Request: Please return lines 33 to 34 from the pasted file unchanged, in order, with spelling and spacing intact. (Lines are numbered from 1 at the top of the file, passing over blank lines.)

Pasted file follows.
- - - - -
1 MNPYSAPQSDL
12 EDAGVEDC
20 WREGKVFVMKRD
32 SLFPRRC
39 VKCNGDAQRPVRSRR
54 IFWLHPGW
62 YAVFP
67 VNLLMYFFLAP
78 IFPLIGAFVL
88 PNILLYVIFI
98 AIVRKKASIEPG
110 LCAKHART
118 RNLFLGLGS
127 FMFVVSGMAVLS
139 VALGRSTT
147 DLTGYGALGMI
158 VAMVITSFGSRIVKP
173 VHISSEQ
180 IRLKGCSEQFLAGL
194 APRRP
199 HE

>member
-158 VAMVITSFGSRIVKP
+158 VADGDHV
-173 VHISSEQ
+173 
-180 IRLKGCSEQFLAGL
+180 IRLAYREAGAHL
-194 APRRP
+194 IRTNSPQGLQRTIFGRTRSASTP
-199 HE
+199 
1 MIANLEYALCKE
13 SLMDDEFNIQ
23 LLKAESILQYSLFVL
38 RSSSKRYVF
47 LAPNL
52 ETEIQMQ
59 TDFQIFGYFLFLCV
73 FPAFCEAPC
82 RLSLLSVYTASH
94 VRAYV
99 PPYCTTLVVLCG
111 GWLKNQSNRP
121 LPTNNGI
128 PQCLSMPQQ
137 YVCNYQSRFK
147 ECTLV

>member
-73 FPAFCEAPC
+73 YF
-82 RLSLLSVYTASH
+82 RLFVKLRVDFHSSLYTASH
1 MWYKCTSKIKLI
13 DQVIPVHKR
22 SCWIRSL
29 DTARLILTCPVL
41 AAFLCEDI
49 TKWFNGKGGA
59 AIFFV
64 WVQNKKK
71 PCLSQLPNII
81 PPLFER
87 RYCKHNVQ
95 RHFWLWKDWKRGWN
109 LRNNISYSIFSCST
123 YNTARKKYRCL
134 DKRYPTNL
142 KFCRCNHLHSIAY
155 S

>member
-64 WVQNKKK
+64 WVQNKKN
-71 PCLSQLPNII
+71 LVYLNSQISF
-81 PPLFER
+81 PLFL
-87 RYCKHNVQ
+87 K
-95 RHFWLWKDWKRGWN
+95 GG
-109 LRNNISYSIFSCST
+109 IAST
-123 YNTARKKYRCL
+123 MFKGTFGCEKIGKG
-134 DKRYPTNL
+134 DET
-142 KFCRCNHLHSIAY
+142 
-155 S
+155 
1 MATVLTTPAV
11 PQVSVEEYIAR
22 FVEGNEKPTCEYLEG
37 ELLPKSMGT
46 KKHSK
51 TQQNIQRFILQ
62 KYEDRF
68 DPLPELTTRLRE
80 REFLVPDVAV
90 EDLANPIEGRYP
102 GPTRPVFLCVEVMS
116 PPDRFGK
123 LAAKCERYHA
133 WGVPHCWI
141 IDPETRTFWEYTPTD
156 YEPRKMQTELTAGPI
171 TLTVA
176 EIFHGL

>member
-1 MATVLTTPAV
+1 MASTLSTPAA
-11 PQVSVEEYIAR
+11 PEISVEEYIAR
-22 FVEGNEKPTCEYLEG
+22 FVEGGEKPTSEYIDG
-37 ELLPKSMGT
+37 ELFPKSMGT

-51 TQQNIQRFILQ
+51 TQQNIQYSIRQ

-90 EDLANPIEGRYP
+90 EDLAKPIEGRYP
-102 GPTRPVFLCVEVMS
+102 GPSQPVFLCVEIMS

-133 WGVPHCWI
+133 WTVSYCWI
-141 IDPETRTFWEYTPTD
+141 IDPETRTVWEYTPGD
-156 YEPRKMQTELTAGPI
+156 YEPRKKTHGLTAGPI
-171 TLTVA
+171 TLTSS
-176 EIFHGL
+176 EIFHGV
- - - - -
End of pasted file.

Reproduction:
1 MIANLEYALCKE
13 SLMDDEFNIQ